What has given them a competitive edge has been their ability to utilise and incorporate solutions and services that were originally designed for their oil and gas endeavours, thereby offering customers more than just a typical substation.

“Over the years, we’ve added more and more bits to our substations. For example, we’ve done a lot of work incorporating onboard firefighting and fire monitoring systems, as well as remote monitoring and communications systems. These are all in-house solutions and integrated into our offshore wind projects,” said Angell.

Along with these integrated in-house systems, Semco Maritime consistently seeks out ways of “trimming the supply chain”, through a combination of cost-effective staffing and operational practices. An example of this, according to Angell, is in substation maintenance, where instead of automatically sending out staff to conduct routine equipment checks, smart monitoring solutions can be employed. This can be used to ascertain any technical issues, their severity and whether they can be resolved remotely. Another example can include on-site monitoring apparatuses to measure wave levels and wind speeds at a wind farm, to determine if it’s possible, and necessary, to send out staff.  

Angell summarises that these practices have allowed Semco Maritime to not only maintain its competitive advantage but also drive value for its customers. “We have the core competencies, the right partners that we work with, and a global supply chain. While we’re constantly working on making our processes more efficient, we’re content with our progress thus far,” said Angell.   

Hanøytangen

A key asset for Semco Maritime has been Hanøytangen, which is both a multiple-purpose assembly site and home to one of the largest drydocks in northern Europe.

Originally a shipyard back in the 1970s, it has since been used for various projects. According to Angell, an advantage of Hanøytangen has been its ability to facilitate the construction of both “steel and concrete solutions”. He cited Oslo’s Bjørvika tunnel, which was constructed at Hanøytangen, as an example of the latter.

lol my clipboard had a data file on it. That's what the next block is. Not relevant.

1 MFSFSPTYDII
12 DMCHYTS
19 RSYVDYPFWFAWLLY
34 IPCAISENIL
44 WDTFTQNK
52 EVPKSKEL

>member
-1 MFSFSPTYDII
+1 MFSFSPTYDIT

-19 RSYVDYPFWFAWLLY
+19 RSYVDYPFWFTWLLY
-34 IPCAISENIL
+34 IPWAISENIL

In addition, Angell described Hanøytangen as being like a garage, where one can store and upgrade a car to make it greener, citing that a key task for them is to “implement conversions such as hybrid electrical solutions for rigs”.

At this year’s “Nordic Industry Workshop”, a multi-organisational workshop on new offshore wind ports in the Nordics that was held in June, Hanøytangen was registered as one of the five Norwegian multipurpose supersites. The intention will mainly be to use Hanøytangen for commissioning and assembling offshore wind foundations, as well as being an overall windmill assembly site.

Transitioning with the times

In their 2020 annual report, Semco Maritime determined that expanding their renewable energy operations will be a key priority, while also eventually divesting from current oil and natural gas operations.

Semco Maritime has made enormous strides in designing, fabricating, assembling, and installing efficient, value-adding offshore substations. These efforts have not only added to the efficiency of wind farms the world over, but they have, in their own way, helped the energy sector’s transition towards a more sustainable model.